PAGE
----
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Sex differences in faecal occult blood test screening for colorectal cancer.

Published: 21st November 2018

Authors: L. Koskenvuo, N. Malila, J. Pitkäniemi, J. Miettinen, S. Heikkinen, V. Sallinen et al.

Background

This analysis of patients in a randomized population‐based health services study was done to determine the effects of faecal occult blood test (FOBT) screening of colorectal cancer (CRC) in outcomes beyond mortality, and to obtain explanations for potential sex differences in screening effectiveness.

Method

In the Finnish FOBT screening programme (2004–2011), people aged 60–69 years were randomized into the screening and control arms. Differences in incidence, symptoms, tumour location, TNM categories, non‐vital outcomes and survival in the screening and control arms were analysed.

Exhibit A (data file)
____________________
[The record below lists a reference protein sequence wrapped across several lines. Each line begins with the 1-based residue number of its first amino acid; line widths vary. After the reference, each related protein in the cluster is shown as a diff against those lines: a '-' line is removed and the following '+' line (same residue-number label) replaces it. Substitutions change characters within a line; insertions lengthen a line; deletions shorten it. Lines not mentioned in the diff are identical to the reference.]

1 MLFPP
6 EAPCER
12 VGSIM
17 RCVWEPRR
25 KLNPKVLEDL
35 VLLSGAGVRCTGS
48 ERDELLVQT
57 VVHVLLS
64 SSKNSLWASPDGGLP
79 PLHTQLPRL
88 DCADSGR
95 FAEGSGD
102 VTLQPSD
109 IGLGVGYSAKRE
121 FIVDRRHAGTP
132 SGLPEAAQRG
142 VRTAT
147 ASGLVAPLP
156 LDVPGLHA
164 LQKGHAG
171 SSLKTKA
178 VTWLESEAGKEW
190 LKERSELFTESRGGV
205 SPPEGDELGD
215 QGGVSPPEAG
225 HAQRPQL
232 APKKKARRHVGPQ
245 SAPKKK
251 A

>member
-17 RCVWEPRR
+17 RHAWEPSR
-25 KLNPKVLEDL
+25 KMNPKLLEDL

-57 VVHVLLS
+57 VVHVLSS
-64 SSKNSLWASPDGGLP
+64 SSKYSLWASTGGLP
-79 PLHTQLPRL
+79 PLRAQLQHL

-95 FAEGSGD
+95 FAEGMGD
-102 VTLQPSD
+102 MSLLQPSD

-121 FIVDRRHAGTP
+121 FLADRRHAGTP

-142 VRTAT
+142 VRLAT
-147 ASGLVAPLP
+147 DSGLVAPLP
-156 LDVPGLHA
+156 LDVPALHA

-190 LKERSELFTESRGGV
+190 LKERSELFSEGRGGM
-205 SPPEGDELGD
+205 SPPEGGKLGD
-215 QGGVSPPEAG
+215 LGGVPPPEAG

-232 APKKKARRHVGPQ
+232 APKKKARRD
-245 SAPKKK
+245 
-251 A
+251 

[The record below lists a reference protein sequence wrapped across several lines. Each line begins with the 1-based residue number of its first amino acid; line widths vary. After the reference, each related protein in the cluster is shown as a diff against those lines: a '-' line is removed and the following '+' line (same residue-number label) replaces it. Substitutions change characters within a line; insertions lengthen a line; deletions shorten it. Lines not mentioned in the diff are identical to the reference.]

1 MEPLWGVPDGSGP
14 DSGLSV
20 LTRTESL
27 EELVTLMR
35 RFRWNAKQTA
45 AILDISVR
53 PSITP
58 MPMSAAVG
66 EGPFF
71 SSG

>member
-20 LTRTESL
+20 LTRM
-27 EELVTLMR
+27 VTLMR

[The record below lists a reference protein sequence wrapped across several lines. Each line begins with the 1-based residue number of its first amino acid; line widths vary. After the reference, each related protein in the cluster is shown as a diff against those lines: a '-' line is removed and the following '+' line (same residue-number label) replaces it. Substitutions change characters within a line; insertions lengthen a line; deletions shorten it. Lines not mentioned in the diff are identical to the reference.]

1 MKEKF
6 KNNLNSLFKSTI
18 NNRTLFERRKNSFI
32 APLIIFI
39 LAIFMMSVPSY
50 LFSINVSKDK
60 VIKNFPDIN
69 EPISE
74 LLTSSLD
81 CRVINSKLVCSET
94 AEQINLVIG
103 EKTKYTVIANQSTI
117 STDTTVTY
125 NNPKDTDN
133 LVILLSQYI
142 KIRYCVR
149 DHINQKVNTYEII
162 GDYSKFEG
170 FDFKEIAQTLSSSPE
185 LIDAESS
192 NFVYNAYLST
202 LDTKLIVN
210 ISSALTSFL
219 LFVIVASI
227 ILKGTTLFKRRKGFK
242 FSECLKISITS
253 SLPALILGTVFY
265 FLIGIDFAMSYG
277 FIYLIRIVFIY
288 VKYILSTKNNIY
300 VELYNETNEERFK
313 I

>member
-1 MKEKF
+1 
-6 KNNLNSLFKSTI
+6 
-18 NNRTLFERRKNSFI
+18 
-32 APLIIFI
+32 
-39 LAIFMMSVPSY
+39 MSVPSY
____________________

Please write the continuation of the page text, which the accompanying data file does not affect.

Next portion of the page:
Results

From 321 311 individuals randomized, 743 patients with screening‐detected tumours and 617 control patients with CRC were analysed. CRC was less common in women than in men (0·34 versus 0·50 per cent; risk ratio (RR) 0·82, 95 per cent c.i. 0·74 to 0·91) and women were less often asymptomatic (16·7 versus 22·0 per cent; RR 0·76, 0·61 to 0·93). Women more often had right‐sided tumours (32·0 versus 21·3 per cent; RR 1·51, 1·26 to 1·80). Among men with left‐sided tumours, those in the screening arm had lower N (RR 1·23, 1·02 to 1·48) and M (RR 1·57, 1·14 to 2·17) categories, as well as a higher overall survival rate than those in the control arm. Furthermore among men with left‐sided tumours, non‐radical resections (26·2 versus 15·7 per cent; RR 1·67, 1·22 to 2·30) and postoperative chemotherapy sessions (61·6 versus 48·2 per cent; RR 1·28, 1·10 to 1·48) were more frequent in the control arm. Similar benefits of screening were not detected in men with right‐sided tumours or in women.

Conclusion

Biennial FOBT screening seems to be effective in terms of improving several different outcomes in men, but not in women. Differences in incidence, symptoms and tumour location may explain the differences in screening efficacy between sexes.

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